No Naked Ads -> Here!
Larger Font   Reset Font Size   Smaller Font       Night Mode Off   Night Mode

       Play All, p.13

           Clive James
1 2 3 4 5 6 7 8 9 10 11 12 13

  But a good labyrinth is made from Ariadne’s thread. It leads everywhere, and The Good Wife leads you not only back a bit into the network world that was there before cable, but forward into the galaxy of outlets that come next. Soon there will be no more box sets or even any DVDs, but the onrush of product will not be checked: on the contrary, it will be upgraded to a tumult that pours directly into the computer before your eyes, pending the day when the computer itself becomes an implant in your head. As Borges foresaw in his clairvoyant blindness, every library is a cyclotron. In the library of moving pictures, the continuity of the labyrinth is provided by the limitless mutability of themes and the limited supply of actors. There is a limited supply also of writers and producers, but that constraint doesn’t show until things run thin. You don’t have to travel through the cosmos of heavy viewing for very long, however, before you notice the same faces turning up. In Scandinavian TV they turn up straight away because in Scandinavia, wherever that is, there are only about ten actors, so fairly soon you will see a serial killer in one box set reborn as a detective in another. In Germany, Bruno Ganz is your only man to play the wise old chief of the antiterror squad. His face, weary with hard-won knowledge, confers automatic historic weight. But that’s also what he’s doing in Downfall: he’s giving Hitler an upside. Ganz is everywhere because there’s nobody else in his class. In the USA there are more actors than there are ordinary people in some small nations, but even in the vast population of American actors there are only a certain small percentage with the talent and the appearance to hold the screen. Below the salary level of big-screen stardom—the actors who are billed above the title—there is a general range of big-screen actors who are in constant demand because of the qualities they confer simply by appearing. As Anthony Lane has pointed out, anything is better if it has Stanley Tucci in it. Tucci does thoughtful decency. He also does thoughtful evil: moving into the area of box sets of old TV shows, you find him being villainous in Murder One, a show with an ancestral relationship to The Good Wife. The same relationship could be posited for LA Law, and, indeed, for Perry Mason: the connections of inheritance are endless. But there are only so many good actors to go around, so it is really no surprise that if you binge-watch the big boxes for long enough you will get familiar with what seems like a repertory company. Say goodbye to Dominic Chianese as Uncle Junior in The Sopranos and you may say hello to him as he appears behind the judge’s bench in five episodes of The Good Wife. Watch the boxes long enough and you start wondering whether there will be a show based on the NFL in which Stockard Channing plays a linebacker for the Chicago Bears.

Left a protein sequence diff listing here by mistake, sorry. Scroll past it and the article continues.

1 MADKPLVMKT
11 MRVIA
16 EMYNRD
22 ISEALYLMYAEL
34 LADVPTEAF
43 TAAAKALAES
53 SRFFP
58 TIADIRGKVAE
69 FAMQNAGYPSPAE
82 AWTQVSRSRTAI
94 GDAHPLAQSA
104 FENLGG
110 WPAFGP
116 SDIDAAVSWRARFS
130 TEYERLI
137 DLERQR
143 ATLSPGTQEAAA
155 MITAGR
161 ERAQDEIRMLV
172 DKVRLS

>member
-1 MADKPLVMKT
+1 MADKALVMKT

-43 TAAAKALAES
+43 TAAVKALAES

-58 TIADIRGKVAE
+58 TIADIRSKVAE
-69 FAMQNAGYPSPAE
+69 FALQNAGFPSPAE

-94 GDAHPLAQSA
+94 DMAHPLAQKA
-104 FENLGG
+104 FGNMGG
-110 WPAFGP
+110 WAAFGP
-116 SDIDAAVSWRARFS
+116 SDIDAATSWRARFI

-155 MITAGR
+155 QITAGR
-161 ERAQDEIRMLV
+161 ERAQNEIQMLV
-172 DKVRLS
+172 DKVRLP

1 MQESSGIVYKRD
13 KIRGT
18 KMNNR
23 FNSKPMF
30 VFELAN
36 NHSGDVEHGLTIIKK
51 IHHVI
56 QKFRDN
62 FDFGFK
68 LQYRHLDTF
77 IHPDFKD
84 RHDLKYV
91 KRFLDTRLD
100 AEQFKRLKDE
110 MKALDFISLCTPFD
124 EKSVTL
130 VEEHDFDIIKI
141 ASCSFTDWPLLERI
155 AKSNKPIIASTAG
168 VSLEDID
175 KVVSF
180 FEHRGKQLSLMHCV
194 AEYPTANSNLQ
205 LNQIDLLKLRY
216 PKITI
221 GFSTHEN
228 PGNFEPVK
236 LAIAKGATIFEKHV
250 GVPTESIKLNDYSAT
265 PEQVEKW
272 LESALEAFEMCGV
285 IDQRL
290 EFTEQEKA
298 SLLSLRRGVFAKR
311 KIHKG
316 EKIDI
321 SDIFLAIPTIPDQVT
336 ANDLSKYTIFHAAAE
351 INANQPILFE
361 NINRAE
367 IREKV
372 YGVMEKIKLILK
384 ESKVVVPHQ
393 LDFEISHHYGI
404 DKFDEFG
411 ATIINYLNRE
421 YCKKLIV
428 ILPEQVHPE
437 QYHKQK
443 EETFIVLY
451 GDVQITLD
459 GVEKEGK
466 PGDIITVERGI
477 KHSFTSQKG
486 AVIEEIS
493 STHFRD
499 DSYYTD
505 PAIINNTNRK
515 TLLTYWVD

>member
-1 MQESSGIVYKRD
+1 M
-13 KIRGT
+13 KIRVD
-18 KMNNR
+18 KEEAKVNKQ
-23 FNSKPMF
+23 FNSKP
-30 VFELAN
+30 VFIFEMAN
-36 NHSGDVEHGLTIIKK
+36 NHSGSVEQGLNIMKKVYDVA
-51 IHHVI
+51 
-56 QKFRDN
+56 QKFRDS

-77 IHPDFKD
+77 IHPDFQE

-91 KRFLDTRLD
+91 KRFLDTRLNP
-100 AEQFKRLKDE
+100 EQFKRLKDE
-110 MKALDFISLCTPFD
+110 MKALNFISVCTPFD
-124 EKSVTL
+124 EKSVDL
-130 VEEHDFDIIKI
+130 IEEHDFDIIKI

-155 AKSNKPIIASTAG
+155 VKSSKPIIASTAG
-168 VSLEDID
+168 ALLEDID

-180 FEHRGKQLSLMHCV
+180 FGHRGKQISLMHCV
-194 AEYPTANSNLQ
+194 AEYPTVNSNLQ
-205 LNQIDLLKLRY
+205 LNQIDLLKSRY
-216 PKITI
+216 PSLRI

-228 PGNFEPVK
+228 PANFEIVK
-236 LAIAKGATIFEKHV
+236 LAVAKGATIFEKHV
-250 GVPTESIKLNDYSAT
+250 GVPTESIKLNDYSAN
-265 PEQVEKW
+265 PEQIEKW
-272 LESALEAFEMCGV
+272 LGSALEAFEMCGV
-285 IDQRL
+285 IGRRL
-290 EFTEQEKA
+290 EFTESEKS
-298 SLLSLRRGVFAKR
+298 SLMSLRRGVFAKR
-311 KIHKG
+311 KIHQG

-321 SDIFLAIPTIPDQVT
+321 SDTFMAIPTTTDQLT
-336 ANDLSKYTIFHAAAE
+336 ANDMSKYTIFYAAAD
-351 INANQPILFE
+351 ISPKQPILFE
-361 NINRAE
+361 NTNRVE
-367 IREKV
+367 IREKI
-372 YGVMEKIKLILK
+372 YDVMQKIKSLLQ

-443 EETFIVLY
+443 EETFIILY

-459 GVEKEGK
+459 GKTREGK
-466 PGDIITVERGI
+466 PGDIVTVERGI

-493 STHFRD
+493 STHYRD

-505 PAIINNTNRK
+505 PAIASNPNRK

The show-runners try to cast for unfamiliarity, especially at the start of a new show: when The Wire got started, nobody had heard of Dominic West or Idris Elba, because they had received their thespian training in some faraway foreign land across the Narrow Sea. But inevitably, as time rolls on and you keep piling up the boxes, actors who belong in one box migrate into another. Sometimes you wish, on their behalf, that they could migrate back again. If Claire Danes in Homeland drives you crazier than her character, take a look at her in the TV show that launched her career, My So-Called Life; she was terrific, and you might be sorry that the show was canceled after nineteen episodes. But it’s doubtful that she stayed sorry for long, because the cancelation left her free to be cast in Baz Luhrmann’s film of Romeo and Juliet, in which she is a lyric poem all by herself.

  Actors have to go with the market, which can be cruel. It is at its most cruel when it ignores you completely, but it can also be cruel when it doesn’t. This book had its real beginnings in a winter when Lucinda and I sat down to watch NYPD Blue right through from the top for the second time in both our lives. More certainly than ever, Dennis Franz’s performance as Andy Sipowicz emerged as something monumental. The handsome guys in the show came and went: David Caruso, after finding out from the flame-out of Jade that a movie career was not for him, recovered his stellar luster in CSI Miami, where he parlayed, into international recognizability, the art of standing sideways and putting on and taking off his dark glasses. Jimmy Smits arrived on his way to The West Wing. But for the twelve solid years that show-runner Steven Bochco’s most startling creation was running, it was the balding overweight guy, Sipowicz, who was the living symbol of the show, a reformed alcoholic sweating in his short-sleeved shirt on a summer’s day, suffering for his wayward son, breathless from unbelieving apprehension when he got the ideal woman. (ADA Sylvia Costas, as played by Sharon Lawrence, is a plausible candidate for an earlier incarnation of Alicia Florrick.) Dennis Franz’s Sipowicz was a foundation performance in the Hall of Fame of modern American television. Yet afterward, when you saw Dennis Franz again, he was the airport cop yelling bad lines at Bruce Willis in Die Hard 2.